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Twenty-eight-year-old Brazilian Luísa Maita was destined to be a singer. The São Paulo siren was recording advertising jingles by age 7, and both her parents were in the music biz: Her dad was a guitar-strumming parking-lot owner whose lone album is a favorite among collectors, and her mom is a producer. Named after a song by bossa nova legend Antônio Carlos Jobim, Maita grew up with the sounds of samba, Billie Holiday, and, of course, bossa nova ringing in her ears. Her debut album, Lero-Lero, reflects her musical heritage, with some R&B and Brazilian pop influences thrown in. Maita’s got the breathy-vocals-over-acoustic-guitar style down, on display in “Amor e Paz,” a tribute to compatriot musician João Gilberto. But she sounds best when she adds some power, such as on “Alivio,” an Afro-samba paean to the ocean, the stars, and dancing in the streets.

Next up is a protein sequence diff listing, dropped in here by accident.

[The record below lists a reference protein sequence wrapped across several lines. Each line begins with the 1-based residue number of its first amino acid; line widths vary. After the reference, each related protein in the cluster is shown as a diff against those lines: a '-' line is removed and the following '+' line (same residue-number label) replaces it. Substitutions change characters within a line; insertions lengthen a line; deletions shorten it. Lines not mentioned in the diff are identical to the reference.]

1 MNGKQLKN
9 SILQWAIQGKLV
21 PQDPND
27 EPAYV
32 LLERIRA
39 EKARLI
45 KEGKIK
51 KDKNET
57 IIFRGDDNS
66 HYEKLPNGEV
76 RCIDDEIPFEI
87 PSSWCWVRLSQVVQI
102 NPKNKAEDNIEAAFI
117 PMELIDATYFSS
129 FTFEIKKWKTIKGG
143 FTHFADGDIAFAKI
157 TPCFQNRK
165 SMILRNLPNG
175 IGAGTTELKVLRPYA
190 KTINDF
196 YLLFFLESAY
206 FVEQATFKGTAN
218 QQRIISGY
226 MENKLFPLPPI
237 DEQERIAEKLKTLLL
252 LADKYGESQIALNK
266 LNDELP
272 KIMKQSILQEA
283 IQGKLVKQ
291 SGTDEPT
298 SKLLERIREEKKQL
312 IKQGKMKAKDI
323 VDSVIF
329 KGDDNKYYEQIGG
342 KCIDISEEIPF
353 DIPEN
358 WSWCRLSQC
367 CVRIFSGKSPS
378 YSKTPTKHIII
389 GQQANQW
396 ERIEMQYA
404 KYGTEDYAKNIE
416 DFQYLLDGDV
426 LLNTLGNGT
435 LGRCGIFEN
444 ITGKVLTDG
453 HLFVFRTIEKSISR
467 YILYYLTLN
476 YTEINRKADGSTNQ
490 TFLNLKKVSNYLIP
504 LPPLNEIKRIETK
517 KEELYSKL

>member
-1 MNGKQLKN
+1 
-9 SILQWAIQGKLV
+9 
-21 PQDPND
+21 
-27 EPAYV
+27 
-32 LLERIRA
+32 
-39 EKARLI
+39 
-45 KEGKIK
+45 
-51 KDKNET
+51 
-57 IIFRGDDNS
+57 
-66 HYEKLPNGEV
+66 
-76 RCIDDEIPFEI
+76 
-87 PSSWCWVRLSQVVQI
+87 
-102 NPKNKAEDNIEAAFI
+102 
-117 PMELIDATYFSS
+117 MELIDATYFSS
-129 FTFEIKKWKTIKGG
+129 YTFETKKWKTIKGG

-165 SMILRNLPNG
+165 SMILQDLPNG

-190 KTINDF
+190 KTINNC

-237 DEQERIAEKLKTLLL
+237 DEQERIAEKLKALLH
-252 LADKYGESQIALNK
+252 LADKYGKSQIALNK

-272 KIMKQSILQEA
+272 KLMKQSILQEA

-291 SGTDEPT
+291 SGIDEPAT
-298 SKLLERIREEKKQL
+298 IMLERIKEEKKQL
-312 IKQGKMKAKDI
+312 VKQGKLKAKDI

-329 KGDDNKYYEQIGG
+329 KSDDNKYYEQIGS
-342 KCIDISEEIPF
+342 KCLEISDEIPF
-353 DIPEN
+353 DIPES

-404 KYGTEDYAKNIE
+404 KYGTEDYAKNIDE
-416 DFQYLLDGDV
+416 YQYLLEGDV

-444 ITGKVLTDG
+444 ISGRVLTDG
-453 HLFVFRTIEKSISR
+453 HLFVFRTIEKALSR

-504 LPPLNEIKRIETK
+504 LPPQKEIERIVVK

MAITA PERFORMS AT 8 P.M. AND 10 P.M. AT BOHEMIAN CAVERNS, 2001 11TH ST. NW. $18-$22. (202) 299-0800.